Book Reviews and Writing Tips

Book Reviews and Writing Tips

Sunday, March 10, 2013

My Common Writing Pitfalls

Passive Voice

We all know this list of to be words: is, am, are, was, were, has, has been, were, will, be, being, been and the ing words. I think using a little passive speech is okay, but I try to avoid most of it. You can add action if you avoid the passive verbs. An example is writing Roger headed over to Tommy’s house to play instead of writing Roger was headed over to Tommy’s house to play.

Until you learn to spot these verbs on my own, it will help to set your Word program to tell you when you’ve used passive words in your writing. This is what I did, and now I can see most of them as I write, so I can reword the sentence as I go.

Adverbs ending in ly

I’m guilty on the ly adverbs and try to remove some of them on the rewrite, but not all. I know some people take all of them out, and you would probably be encouraged to do so, but I think a little of something is okay, and not that distracting to the reader.

Overusing Adjectives

Okay, this one can get annoying fast, if you use them in every sentence. I have to watch myself here because I tend to describe things too much at times. The reader doesn’t need know that Sandy has long, silky, black hair, the kind that shines in the sun like a raven’s feather. This is overkill, and the kind of writing I started out doing because I love adjectives. Today I try to watch this better, and use one adjective instead of a string of them to describe something, or somebody.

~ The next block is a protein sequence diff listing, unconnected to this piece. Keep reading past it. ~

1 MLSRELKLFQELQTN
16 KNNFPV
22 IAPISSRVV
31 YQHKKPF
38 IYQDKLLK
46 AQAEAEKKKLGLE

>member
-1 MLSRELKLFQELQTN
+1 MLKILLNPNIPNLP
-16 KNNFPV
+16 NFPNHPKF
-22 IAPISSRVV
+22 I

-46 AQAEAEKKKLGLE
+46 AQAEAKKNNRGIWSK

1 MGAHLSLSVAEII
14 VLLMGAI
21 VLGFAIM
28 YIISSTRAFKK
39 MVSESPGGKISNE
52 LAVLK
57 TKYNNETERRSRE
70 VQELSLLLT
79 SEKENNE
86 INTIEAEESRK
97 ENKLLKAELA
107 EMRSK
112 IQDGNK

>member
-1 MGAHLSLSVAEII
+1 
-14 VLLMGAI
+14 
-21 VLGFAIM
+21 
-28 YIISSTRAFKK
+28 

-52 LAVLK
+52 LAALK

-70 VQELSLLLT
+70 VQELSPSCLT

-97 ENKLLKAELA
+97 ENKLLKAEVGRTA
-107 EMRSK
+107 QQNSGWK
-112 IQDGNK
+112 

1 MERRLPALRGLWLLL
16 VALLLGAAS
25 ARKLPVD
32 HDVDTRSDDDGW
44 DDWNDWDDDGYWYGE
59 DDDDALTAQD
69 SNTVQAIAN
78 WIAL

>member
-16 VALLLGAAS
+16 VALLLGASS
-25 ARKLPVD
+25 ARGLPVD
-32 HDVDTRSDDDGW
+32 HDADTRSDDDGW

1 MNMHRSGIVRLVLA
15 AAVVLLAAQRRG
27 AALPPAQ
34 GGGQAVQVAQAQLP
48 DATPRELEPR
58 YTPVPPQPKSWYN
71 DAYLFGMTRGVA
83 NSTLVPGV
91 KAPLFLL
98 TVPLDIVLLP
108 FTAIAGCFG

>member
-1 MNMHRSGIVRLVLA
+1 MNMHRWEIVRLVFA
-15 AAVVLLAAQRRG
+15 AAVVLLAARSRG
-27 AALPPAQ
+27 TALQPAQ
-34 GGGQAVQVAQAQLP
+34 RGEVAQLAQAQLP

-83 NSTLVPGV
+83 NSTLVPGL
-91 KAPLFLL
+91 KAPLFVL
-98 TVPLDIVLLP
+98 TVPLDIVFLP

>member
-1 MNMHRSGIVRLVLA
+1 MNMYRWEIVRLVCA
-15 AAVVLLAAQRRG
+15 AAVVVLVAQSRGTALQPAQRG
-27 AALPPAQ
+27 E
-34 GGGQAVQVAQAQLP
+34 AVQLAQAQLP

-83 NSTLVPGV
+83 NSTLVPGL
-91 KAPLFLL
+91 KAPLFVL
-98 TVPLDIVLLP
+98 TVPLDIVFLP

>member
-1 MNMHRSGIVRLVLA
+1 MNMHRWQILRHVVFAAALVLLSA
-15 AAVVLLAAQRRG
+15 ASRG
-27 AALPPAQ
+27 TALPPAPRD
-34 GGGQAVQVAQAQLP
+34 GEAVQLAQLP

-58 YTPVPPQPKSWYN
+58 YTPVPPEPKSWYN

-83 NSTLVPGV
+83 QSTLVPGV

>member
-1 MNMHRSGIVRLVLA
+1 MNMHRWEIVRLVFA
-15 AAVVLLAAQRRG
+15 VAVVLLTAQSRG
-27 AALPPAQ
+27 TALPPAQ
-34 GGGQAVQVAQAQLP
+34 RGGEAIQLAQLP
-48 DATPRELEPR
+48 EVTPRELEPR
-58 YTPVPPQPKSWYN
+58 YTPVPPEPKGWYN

Using clear and specific words when writing sentences

I am guilty of this one too, but I have learned to watch it closer. I have learned over the years that you can’t write it, or things, or even he, or she, or they in places because how will the reader know what you are talking about, and who you are referring to unless it is stated in the previous sentence? Most of the time, I do a decent job avoiding this pitfall.

Showing versus telling

Showing, not telling, is probably the biggest thing I still have to work on. Along with this are the POV shifts, especially since I got the bright idea to write a novel in first person instead of the usual third person I am accustomed to.

I have to remind myself to write as if I am painting a picture for the reader to see. So instead of saying Jill loves hamburgers, it would be better to say Jill picked up the hamburger, juice running down her hand, as the smell of onions and roasted meat wafted to her face, urging her to dig in.

How many of you find that you do all these things when writing? I probably do two or three of these on a consistent basis. I always have to watch myself. I do think it’s best to stay aware as you go, but not let any of this get in the way when you’re in create mode. I let most of it go, and take care of all this stuff in the rewrite stage. I feel better when I have the basic story down on paper.


Sandy Campbell said...

I read this comment and I am glad I did! Very good and helpful points. I hope to visit your blog and review your points and tips often! Thank you! Sandy

Sunni said...


I'm glad that I helped you and gave you some tips. I try to post things I've learned along the way in my writing journey, as well as interesting things I run across.

Thanks for reading.